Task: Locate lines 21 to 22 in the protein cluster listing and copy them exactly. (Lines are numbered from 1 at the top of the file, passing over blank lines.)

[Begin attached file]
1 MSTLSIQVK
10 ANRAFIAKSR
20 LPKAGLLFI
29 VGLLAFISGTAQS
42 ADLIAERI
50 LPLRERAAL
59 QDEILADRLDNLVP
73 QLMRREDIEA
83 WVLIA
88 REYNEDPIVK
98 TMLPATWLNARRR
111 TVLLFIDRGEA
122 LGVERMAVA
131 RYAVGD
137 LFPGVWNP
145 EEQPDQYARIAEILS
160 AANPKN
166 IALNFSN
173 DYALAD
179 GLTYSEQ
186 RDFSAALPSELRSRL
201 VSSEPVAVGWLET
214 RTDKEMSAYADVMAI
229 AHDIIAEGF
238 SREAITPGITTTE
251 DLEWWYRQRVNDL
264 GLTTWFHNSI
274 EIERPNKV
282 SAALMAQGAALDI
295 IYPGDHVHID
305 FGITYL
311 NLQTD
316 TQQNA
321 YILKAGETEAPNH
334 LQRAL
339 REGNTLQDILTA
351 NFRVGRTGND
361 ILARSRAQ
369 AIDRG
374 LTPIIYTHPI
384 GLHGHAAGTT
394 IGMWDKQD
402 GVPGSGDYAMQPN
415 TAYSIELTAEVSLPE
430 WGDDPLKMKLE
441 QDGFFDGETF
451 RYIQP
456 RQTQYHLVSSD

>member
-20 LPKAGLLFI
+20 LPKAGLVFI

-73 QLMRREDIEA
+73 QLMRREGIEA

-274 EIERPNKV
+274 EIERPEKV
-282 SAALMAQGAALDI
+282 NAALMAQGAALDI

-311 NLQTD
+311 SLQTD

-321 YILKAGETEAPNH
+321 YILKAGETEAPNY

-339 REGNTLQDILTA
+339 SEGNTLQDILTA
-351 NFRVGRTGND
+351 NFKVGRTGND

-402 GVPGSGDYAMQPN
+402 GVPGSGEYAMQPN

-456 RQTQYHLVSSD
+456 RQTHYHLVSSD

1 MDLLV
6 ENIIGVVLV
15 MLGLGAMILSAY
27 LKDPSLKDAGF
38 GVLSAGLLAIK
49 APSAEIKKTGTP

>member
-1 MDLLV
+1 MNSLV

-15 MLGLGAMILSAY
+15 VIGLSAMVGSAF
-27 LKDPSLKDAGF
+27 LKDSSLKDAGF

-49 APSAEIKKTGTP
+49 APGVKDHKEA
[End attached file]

186 RDFSAALPSELRSRL
201 VSSEPVAVGWLET